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Don't buy an Android phone in China, boffins have warned, as they come crammed with preinstalled apps transmitting privacy-sensitive data to third-party domains without consent or notice. The research, conducted by Haoyu Liu (University of Edinburgh), Douglas Leith (Trinity College Dublin), and Paul Patras (University of Edinburgh), suggests that private information leakage poses a serious tracking risk to mobile phone customers in China, even when they travel abroad in countries with stronger privacy laws. In a paper titled "Android OS Privacy Under the Loupe – A Tale from the East," the trio of university boffins analyzed the Android system apps installed on the mobile handsets of three popular smartphone vendors in China: OnePlus, Xiaomi and Oppo Realme. The researchers looked specifically at the information transmitted by the operating system and system apps, in order to exclude user-installed software. They assume users have opted out of analytics and personalization, do not use any cloud storage or optional third-party services, and have not created an account on any platform run by the developer of the Android distribution. A sensible policy, but it doesn't seem to help much. The pre-installed set of apps consists of Android AOSP packages, vendor code and third-party software. There are more than 30 third-party packages in each of the Android handsets with Chinese firmware, the paper says. These include Chinese input apps like Baidu Input, IflyTek Input and Sogou Input on the Xiaomi Redmi Note 11. On the OnePlus 9R and Realme Q3 Pro, there's Baidu Map as a foreground navigation app and the AMap package, which runs continuously in the background. And there are also various news, video streaming, and online shopping apps bundled into the Chinese firmware. Inflation to kill growth prospects for smartphone sales To cut off all nearby phones with these Chinese chips, this is the bug to exploit White House pushes for total ban on US exports to Huawei Should open source sniff the geopolitical wind and ban itself in China and Russia? Within this limited scope, the researchers found that Android handsets from the three named vendors "send a worrying amount of Personally Identifiable Information (PII) not only to the device vendor but also to service providers like Baidu and to Chinese mobile network operators." The tested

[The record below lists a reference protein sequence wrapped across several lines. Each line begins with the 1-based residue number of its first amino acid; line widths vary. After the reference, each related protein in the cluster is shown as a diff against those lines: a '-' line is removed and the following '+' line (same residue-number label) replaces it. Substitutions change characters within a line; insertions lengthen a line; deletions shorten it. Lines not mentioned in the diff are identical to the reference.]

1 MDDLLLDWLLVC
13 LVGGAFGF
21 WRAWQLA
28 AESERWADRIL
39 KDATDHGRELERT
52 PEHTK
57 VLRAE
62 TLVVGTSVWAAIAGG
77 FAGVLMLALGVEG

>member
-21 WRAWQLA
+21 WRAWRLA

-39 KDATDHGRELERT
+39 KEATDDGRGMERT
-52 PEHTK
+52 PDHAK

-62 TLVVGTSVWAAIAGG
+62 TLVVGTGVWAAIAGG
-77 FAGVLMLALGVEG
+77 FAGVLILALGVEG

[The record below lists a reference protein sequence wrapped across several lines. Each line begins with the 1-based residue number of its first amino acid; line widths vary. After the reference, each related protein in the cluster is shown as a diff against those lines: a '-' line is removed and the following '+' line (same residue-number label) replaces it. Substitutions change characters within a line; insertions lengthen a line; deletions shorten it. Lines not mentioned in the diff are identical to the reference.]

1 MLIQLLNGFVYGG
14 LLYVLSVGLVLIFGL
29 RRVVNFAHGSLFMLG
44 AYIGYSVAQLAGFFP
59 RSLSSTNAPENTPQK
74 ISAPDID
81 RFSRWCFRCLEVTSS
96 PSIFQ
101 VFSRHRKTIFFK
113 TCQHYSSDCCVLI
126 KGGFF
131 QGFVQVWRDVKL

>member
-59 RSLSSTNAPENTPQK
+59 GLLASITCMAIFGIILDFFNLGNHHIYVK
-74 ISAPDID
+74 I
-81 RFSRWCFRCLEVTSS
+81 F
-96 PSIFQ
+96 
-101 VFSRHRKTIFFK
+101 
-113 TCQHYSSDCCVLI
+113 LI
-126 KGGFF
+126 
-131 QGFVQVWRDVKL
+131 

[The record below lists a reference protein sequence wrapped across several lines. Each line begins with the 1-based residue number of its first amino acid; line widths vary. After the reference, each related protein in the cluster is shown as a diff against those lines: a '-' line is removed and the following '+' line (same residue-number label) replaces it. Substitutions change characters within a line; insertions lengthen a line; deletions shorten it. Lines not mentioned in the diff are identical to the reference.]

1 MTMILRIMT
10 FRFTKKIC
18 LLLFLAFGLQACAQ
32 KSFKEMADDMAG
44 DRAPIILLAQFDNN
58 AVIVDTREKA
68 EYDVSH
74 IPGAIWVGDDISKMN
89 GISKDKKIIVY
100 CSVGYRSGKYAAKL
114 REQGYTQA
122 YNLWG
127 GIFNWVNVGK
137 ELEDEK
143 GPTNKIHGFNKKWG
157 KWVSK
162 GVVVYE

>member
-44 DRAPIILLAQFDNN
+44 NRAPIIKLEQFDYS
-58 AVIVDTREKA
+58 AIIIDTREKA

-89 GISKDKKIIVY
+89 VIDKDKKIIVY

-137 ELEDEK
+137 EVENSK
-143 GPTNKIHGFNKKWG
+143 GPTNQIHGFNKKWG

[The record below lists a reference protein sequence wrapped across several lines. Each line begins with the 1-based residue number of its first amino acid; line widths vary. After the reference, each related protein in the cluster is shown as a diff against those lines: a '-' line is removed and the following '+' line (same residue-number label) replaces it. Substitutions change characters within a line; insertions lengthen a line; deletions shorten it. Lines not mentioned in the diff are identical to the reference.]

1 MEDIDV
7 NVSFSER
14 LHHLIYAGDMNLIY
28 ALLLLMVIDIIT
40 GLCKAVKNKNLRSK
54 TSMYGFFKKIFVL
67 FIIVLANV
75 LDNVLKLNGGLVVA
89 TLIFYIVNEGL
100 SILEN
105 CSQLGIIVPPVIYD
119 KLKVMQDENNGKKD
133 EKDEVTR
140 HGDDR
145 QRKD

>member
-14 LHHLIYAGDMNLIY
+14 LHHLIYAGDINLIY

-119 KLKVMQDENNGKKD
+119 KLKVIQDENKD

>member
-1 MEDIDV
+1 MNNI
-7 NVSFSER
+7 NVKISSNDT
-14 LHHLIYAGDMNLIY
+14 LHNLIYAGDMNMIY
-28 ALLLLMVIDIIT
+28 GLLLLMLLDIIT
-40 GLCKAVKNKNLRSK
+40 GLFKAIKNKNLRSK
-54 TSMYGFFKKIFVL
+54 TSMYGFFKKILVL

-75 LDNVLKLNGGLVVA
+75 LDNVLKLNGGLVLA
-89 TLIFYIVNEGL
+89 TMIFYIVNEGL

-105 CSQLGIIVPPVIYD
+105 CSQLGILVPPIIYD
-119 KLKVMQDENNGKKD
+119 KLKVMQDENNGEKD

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I built an app called Queryable, which integrates the CLIP model on iOS to search the Photos album OFFLINE. It is available on App Store today and I thought it might be helpful to others who are as frustrated with the search function of Photos as I was, so I wrote this article to introduce it. CLIP CLIP(Contrastive Language-Image Pre-Training) is a model proposed by OpenAI in 2021. CLIP can encode images and text into representations that can be compared in the same space. CLIP is the basis for many text-to-image models (e.g. Stable Diffusion) to calculate the distance between the generated image and the prompt during training. To run on iOS devices in real time, I made a compromise between the performance and the model size, and finally chose the ViT-B-32 model, separated the Text Encoder and Image Encoder. In ViT-B-32: Text Encoder will encode any text into a 1x512 dimensional vector. Image Encoder will encode any image into a 1x512 dimensional vector. We can calculate the proximity of a text sentence and an image by finding the cosine similarity between their text vector and image vector. The pseudo code is as follows: import clip model, preprocess = clip.load("ViT-B/32", device=device) image_feature = model.encode_image("photo-of-a-dog.png") text_feature = model.encode_text("rainly night") sim = cosin_similarity(image_feature, text_feature) Integrate CLIP into iOS I exported the Text Encoder and Image Encoder to CoreML model using coremltools library. The final models has a total file size of 300MB. Then, I started writing Swift. Here is how to do inference w